The government has agreed to significantly move towards solar power projects. The World Bank had issued improved solar maps for Pakistan and had suggested the country to make a move towards solar energy last year.
The government, faced with the increasing gap in supply and demand, as well as delays in other power projects, is now seriously considering going for more solar power projects to combat the energy shortfall.
Government’s Stance on Solar
Previously, the government was clear on its stance on opting for expensive coal fired power plants despite the great potential of cheap solar energy in the country. After failing to meet the electricity demand, the government has started to look for other options. Ishaq Dar, Minister of Finance, visited the US where he met with World Bank representatives to discuss on the possibility of loan for power generation in Pakistan.
World Bank’s Proposition for Cheap Electricity
The World Bank has agreed to finance solar power projects from its Green Funds in order to help Pakistan with its energy issues. The international financial institution was interested in financing the development of solar projects with an attractive tariff of 3 to 3.5 cents per watt.
The suggested tariff is still above some international rates, but is less than half of what coal powered plants are costing Pakistan. Even our 900MW solar project was considerably more expensive than this.
World Bank’s suggestion and funding could ensure cheap and clean energy for Pakistanis if the government continues to work with it.
World Bank’s Requirements
Sources suggest that Pakistan is aiming to set up solar power projects in far-off areas of the country. To secure the funding, Ministry of Water and Power will make use of international experts to develop a roadmap for the induction of solar energy and identify sites for projects while keeping in view the grid’s stability and the aspect of modernization in the future.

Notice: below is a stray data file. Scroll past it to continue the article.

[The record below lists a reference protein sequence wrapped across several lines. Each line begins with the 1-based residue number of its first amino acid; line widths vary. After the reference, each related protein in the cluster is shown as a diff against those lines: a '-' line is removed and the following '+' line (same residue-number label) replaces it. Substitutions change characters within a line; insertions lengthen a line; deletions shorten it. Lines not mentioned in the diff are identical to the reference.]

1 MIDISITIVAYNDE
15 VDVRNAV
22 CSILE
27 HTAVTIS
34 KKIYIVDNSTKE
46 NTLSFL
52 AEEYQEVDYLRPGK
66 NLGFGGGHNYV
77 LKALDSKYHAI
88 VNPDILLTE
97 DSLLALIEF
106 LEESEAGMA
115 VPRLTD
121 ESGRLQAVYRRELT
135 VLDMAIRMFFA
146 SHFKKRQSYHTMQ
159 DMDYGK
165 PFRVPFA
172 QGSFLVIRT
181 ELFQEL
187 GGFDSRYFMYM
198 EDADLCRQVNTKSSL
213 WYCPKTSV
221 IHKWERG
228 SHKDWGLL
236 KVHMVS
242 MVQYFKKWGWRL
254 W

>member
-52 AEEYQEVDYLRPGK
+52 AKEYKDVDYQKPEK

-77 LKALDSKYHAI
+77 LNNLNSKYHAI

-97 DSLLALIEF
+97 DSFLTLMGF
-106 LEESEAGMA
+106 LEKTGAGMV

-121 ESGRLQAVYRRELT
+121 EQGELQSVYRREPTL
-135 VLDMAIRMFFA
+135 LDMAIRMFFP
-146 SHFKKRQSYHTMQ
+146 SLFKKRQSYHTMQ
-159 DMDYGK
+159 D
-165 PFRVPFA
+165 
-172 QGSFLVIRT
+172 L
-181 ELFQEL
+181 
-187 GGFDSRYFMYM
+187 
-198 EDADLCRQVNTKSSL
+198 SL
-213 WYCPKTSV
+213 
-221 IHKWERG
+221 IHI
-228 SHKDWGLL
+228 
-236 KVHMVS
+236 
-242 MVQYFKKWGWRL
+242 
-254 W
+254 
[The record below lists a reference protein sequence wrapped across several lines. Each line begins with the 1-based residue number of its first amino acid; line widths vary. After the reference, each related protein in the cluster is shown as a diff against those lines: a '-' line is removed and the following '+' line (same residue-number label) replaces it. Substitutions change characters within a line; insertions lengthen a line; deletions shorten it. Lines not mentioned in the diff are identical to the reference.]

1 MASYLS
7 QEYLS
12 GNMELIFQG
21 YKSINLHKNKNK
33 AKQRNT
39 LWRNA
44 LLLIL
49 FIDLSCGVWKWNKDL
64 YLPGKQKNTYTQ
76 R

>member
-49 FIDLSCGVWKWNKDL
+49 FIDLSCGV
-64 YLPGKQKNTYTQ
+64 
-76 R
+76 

The funding will be available to the government after it has selected the land for solar parks. Officials are of the view that off-grid areas in Balochistan are suitable for solar plants of between 50-100 megawatts. The ministry is also discussing on selecting sites for small power plants of 1-2MW for areas where the population is scattered.
However, the generated solar energy will only be useful after the base load requirement has been met. A huge amount of energy can be reduced though renewable means, such as by employing solar systems on rooftops of urban buildings similar to what has been done with the Parliament House in Islamabad.
Pakistan’s Energy Future
Pakistan is expected to have a demand of 33,124MW by 2018. The predicted energy sources for electricity generation in 2018 and 2022 are given below:
Local coal as an energy source will amount to about 12 percent (2% Local and 10% Imported) of all electricity by 2018. It will grow to 16 percent (8% local and 8% imported coal) by 2022. The same growth cannot be seen for clean energy sources like hydro or solar which are expected to grow slowly. When the world is moving on towards clean energy, Pakistan is exponentially increasing the use of dangerous and expensive coal.
Current Situation & Possible Solutions
The government should focus more on solar energy and scale back on coal power in order to provide cheap and clean energy to the public.
At present, the poor energy mix and circular debt have greatly affected the supply chain, even pushing some energy companies towards financial collapse. With increasing loadshedding duration, Pakistan has to improve its energy management, and incorporate cheap energy sources into the mix for the benefit of the public.